## 1. Introduction

Converting numeric values to strings is a fundamental operation in programming. While doubles efficiently handle a wide range of values, converting them to string format may result in scientific notation, which compromises readability.

In this tutorial, we’ll explore different techniques in Kotlin to convert double values to string representations without resorting to scientific notation.

Scientific notation is the standard format for representing floating-point numbers using an exponent denoted by E or e. This notation expresses numbers as a base raised to a power of 10. For example, we can represent the number 12345 as 1.2345E4.

Similarly, the decimal number 0.012345 can be expressed in scientific notation as 1.23450E-02 using the negative exponent of 10.

## 3. Using String.format()

We can use the format() method from the String class to convert the decimal value to a string format without scientific notation. Let’s look at the code:

``````val num = 0.000123456789
println(num) // prints 1.23456789E-4
val numStr = String.format(Locale.US, "%.8f", num)
println(num) // prints 0.00012346``````

Here, we use the US locale to use a dot as the decimal separator. In some locales, like German, a comma is used instead.

Kotlin provides an extension function on the String class to make this easier. We can rewrite the above code:

``"%.8f".format(Locale.US, num)``

This function behaves identically to the String.format() method.

However, we should note that we should be careful to use a correct format string, otherwise we might lose precision.

## 4. Using NumberFormat.format()

An alternative approach to perform the conversion is by utilizing the NumberFormat class:

``````val num = 0.000123456789
val numberFormat = NumberFormat.getInstance(Locale.US)
numberFormat.maximumFractionDigits = 8
numberFormat.format(num) //0.00012346 ``````

In this case, we used the format() method from NumberFormat to convert the number to a string representation, specifying a precision of 8 decimal points. Similar to the previous example, we applied the US locale to the NumberFormat instance.

## 5. Using DecimalFormat.format()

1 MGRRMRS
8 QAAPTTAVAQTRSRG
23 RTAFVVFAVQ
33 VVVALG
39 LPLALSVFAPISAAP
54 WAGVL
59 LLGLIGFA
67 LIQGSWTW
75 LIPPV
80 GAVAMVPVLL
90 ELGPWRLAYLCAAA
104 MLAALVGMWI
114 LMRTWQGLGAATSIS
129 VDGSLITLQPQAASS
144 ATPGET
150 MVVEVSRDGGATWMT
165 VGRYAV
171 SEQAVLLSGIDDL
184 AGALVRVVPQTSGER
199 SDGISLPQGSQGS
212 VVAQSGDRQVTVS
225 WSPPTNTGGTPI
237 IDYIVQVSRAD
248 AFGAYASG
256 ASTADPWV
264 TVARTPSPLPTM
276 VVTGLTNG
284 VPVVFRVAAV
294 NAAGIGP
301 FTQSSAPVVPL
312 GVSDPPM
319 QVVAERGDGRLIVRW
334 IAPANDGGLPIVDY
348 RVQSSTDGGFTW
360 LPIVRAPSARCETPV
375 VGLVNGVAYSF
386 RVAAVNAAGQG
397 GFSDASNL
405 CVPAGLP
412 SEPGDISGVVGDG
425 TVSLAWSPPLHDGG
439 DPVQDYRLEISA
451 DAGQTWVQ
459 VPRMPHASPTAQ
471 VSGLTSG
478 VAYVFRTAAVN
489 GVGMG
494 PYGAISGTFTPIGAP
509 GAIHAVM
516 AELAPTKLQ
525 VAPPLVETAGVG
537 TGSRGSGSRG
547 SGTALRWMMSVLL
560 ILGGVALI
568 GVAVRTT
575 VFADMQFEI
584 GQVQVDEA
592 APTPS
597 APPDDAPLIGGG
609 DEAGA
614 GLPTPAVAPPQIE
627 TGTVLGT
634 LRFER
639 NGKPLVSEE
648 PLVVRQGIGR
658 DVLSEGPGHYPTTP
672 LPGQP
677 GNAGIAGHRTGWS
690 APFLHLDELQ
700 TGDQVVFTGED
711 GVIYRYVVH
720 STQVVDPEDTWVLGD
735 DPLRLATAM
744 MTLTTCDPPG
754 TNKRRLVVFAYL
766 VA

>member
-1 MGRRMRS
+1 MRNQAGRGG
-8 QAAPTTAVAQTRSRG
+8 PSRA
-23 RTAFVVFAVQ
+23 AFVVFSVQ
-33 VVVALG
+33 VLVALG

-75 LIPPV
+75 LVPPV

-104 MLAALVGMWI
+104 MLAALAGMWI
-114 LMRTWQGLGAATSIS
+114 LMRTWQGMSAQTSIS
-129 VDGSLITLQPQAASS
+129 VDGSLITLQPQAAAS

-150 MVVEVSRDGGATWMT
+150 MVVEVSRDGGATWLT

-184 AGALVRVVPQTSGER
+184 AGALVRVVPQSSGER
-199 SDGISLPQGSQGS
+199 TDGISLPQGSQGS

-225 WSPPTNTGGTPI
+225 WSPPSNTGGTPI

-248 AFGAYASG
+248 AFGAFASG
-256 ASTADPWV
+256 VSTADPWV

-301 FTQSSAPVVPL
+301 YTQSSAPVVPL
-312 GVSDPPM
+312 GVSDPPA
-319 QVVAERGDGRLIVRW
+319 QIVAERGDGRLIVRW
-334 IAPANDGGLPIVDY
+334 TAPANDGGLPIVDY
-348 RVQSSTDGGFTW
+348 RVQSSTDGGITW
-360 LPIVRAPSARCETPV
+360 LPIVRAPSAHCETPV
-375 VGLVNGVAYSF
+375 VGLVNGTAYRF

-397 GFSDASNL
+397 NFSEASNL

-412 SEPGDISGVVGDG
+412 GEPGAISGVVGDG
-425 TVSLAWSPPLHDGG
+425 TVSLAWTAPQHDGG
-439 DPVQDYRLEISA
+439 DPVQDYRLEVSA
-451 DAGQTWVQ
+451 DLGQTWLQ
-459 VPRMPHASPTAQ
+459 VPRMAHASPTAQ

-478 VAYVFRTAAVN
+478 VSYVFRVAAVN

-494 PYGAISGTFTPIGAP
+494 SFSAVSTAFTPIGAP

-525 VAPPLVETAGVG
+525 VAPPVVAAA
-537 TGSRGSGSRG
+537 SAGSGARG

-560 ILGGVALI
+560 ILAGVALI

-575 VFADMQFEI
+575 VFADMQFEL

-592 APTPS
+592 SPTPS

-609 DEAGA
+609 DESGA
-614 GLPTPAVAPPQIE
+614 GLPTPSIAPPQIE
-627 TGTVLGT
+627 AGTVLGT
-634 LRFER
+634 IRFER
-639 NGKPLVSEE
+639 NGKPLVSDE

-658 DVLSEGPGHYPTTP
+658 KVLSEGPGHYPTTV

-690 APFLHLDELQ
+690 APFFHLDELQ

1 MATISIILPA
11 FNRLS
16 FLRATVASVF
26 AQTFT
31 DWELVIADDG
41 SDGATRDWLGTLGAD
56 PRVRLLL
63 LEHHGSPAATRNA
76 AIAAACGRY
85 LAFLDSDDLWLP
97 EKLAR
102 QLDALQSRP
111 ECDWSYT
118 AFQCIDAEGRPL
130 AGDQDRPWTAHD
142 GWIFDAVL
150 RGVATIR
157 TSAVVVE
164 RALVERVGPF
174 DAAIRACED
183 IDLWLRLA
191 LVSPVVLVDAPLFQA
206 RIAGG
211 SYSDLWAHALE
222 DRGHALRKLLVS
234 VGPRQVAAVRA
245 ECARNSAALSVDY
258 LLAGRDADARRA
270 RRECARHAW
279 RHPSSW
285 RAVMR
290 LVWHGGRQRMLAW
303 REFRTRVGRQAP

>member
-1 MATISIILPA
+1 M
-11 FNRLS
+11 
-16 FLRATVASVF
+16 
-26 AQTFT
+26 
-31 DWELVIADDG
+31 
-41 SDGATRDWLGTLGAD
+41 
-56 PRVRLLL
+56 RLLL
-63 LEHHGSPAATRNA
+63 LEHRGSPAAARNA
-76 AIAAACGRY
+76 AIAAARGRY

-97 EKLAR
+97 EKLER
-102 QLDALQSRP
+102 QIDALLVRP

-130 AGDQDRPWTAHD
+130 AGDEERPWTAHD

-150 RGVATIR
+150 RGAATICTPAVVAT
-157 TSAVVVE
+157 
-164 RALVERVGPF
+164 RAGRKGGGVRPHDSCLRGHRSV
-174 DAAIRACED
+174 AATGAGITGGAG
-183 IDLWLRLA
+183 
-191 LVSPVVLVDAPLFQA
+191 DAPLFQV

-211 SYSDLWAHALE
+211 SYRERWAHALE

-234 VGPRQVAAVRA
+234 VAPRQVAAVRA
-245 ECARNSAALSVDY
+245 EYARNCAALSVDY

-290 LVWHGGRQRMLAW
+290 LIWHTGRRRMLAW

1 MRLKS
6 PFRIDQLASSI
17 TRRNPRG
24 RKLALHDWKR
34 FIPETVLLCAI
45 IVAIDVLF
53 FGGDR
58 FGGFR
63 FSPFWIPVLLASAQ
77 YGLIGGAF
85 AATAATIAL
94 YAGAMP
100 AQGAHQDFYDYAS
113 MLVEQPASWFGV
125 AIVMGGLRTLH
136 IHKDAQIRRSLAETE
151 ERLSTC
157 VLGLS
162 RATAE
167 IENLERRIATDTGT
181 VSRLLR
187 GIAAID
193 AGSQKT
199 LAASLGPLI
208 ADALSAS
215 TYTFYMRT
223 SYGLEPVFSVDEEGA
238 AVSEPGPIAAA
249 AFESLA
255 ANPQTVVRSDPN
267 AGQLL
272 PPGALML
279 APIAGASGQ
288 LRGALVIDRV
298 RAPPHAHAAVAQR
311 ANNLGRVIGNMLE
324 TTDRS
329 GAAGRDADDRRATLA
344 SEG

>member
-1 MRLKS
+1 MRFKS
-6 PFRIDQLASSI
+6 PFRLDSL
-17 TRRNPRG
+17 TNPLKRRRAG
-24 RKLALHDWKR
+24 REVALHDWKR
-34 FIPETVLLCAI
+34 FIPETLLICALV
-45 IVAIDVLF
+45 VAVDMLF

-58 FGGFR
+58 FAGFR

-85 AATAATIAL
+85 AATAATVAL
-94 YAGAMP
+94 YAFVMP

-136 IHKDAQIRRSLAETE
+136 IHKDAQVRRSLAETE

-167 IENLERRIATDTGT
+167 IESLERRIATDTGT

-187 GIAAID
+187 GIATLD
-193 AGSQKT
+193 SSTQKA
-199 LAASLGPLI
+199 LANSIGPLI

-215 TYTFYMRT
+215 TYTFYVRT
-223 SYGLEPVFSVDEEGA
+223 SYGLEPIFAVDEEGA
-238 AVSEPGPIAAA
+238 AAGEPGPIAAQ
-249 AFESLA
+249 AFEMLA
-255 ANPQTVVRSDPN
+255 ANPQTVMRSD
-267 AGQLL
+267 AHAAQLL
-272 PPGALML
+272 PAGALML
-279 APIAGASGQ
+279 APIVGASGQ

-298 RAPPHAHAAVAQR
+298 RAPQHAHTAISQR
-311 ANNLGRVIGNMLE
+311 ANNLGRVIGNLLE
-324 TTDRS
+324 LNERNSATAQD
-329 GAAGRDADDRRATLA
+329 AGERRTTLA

Another way to format the number is to use the DecimalFormat class from Java. DecimalFormat is a subclass of NumberFormat designed specifically for formatting decimal numbers. Unlike NumberFormat, a general-purpose formatting class supporting various formats like numbers and currencies, DecimalFormat provides finer control over formatting details such as decimal places, separators, symbols, and more.

Let’s look at how we can use DecimalFormat to convert our double to string format:

``````val num = 0.000123456789
val symbols = DecimalFormatSymbols(Locale.US)
val df = DecimalFormat("#.###############", symbols)
df.format(num) //0.000123456789``````

In this case, we provided the pattern string to the DecimalFormat class. Additionally, we can configure various formatting options by utilizing the DecimalFormatSymbols class.

## 6. Using BigDecimal.toPlainString()

We can also use a BigDecimal method to convert a numeric value to string representation:

``````val num = 0.000123456789
BigDecimal.valueOf(num).toPlainString() //0.000123456789``````

In this scenario, we initially convert the Double into a BigDecimal instance. Subsequently, we utilize the toPlainString() method to convert it into a string value without scientific notation.

## 7. Conclusion

In this brief article, we explored various methods for converting a double value into a string representation without scientific notation. Depending on convenience and specific requirements, any of the methods discussed here can be utilized.

As always, the sample code used in this tutorial is available over on GitHub.

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